System R-values – the thermal resistance value of reflective insulation is calculated based on international standards and depend on the product being installed as specified in accordance to manufacturer’s specifications. This is known as a system R-value which incorporates air spaces.

Composite R-values – the thermal resistance values of composite insulation products are measured by testing the composite product as a unit according to international standards.


R-values can differ depending on the direction of heat flow through the product. The difference is generally marginal for bulk insulation but can be pronounced for reflective insulation.

  • Up R-values describe resistance to heat flow upwards (sometimes known as ‘winter’ R-values).
  • Down R-values describe resistance to heat flow downwards (sometimes known as ‘summer’ R- values).


Sometimes insulation or systems are rated in terms of its thermal transmittance (U-value), rather than its R-value. The U-value measures the transfer of heat through a material or a building element (thermal transmittance), whereas the R-value measures the resistance to heat transfer. U-values are often used in technical literature, especially to indicate the thermal properties of glass and to calculate heat losses and gains.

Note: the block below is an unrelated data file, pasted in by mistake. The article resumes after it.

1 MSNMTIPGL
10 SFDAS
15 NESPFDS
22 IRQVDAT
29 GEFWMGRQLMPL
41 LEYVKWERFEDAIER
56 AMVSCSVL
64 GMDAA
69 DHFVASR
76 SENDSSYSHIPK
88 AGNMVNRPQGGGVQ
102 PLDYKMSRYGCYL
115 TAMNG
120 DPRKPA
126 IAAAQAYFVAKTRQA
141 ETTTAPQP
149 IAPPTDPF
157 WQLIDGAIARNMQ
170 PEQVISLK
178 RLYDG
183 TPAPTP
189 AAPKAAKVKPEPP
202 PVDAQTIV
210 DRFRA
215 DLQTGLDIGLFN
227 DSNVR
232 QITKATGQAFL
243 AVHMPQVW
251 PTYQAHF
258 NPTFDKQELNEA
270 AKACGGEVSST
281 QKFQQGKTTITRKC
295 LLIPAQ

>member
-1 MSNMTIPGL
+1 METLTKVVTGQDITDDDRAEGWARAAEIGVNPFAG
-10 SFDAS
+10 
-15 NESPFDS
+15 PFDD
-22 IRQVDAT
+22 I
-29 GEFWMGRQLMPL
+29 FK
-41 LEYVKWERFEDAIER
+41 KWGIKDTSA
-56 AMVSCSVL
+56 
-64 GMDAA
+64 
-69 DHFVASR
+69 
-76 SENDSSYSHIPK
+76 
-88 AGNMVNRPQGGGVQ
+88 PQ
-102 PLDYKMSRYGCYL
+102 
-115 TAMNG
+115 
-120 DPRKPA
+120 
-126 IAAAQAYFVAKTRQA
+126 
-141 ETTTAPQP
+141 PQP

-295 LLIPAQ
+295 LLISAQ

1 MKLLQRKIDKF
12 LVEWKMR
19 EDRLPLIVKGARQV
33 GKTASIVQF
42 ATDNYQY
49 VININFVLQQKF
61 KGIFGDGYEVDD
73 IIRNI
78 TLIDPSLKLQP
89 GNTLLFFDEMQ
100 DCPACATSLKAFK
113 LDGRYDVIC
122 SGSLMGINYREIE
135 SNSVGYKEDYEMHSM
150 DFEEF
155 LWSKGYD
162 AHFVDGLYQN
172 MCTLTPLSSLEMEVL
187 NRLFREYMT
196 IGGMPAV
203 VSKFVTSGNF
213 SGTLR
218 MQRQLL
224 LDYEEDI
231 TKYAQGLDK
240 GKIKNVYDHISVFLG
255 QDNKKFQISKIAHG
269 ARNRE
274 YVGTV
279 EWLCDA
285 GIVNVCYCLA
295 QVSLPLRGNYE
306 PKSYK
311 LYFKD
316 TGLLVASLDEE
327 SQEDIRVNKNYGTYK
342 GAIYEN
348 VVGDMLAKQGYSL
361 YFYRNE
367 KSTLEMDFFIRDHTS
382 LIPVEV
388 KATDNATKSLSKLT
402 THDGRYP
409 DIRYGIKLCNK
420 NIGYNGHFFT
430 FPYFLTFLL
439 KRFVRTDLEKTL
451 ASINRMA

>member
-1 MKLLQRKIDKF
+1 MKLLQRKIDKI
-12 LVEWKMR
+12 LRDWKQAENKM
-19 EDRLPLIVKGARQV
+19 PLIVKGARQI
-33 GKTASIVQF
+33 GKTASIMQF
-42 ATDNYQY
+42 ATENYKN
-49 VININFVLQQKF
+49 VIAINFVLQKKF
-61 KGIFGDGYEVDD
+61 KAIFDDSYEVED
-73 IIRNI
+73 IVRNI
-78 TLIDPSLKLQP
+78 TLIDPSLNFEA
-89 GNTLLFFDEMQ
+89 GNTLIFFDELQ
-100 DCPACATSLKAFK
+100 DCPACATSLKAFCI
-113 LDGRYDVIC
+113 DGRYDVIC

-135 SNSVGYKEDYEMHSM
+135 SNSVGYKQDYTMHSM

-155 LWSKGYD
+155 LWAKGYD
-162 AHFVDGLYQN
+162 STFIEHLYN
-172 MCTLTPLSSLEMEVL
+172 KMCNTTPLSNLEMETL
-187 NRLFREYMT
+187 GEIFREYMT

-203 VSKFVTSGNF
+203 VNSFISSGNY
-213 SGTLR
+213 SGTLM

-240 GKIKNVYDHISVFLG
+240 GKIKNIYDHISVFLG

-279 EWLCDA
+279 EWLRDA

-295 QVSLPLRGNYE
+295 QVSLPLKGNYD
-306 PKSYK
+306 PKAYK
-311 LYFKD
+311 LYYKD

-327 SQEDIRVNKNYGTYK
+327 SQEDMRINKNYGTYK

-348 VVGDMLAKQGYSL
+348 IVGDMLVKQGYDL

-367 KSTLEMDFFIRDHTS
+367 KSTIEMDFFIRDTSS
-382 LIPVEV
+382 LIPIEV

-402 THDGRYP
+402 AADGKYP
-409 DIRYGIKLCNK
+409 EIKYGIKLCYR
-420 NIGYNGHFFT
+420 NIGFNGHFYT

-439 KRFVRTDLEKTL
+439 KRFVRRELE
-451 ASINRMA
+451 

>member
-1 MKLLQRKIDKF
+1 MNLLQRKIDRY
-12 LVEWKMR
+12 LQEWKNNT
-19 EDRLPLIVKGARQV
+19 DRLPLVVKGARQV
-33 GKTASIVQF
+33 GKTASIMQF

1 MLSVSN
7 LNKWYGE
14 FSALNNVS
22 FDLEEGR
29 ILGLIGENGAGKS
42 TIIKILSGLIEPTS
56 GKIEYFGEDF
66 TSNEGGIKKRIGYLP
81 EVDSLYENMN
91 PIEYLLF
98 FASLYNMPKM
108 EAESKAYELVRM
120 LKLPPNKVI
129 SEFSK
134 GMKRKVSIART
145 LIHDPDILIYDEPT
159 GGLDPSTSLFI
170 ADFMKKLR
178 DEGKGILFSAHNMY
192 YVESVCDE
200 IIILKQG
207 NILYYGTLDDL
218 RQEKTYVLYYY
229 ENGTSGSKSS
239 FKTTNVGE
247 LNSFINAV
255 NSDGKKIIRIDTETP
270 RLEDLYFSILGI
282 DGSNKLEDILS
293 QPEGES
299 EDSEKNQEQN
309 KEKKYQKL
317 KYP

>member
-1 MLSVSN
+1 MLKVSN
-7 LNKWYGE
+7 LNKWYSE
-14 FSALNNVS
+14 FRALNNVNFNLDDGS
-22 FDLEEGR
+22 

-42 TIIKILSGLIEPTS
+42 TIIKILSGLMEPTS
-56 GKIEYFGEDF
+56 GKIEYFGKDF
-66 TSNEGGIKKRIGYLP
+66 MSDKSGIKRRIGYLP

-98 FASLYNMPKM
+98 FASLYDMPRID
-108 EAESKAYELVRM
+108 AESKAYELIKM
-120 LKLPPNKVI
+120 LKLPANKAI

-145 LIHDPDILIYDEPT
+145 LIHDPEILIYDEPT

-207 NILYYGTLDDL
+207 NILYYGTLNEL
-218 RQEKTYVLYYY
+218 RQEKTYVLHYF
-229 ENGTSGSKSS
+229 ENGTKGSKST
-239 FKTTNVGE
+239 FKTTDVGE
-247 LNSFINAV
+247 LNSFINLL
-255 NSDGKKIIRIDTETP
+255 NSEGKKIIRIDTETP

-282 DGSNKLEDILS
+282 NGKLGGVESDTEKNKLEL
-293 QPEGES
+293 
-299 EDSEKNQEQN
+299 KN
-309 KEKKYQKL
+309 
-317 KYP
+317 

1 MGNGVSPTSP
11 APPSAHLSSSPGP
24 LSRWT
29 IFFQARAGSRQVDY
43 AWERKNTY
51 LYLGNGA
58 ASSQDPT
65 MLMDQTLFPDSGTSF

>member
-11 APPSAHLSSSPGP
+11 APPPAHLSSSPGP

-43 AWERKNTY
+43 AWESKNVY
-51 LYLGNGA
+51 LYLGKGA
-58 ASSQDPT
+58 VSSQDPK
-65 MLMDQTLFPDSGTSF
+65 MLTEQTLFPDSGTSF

The U-value is the reciprocal of the R-value, R=1/U or U=1/R. For example, with an R-value of 2.0, the U-value is 1/2 or 0.5.

The U-value is expressed using the metric units (W/m².K) where:

  • W refers to the amount of heat transmitted across the face or through the material in watts;
  • m² refers to one metre squared of the material of a specified thickness; and
  • K or ‘degree Kelvin’ refers to each °C temperature difference across the face of the materials or through the material.

A smaller U-value results in lower heat flow, and therefore less heat loss. Higher U-values mean greater heat loss.


The overall R-value is the total resistance of a building element or system combination. It takes into account resistance provided by construction materials used in a wall or ceiling, internal air spaces, thermal bridging, insulation materials and air films adjacent to solid materials. Each of these components has its own inherent R-value, the sum of which provides the overall R-value.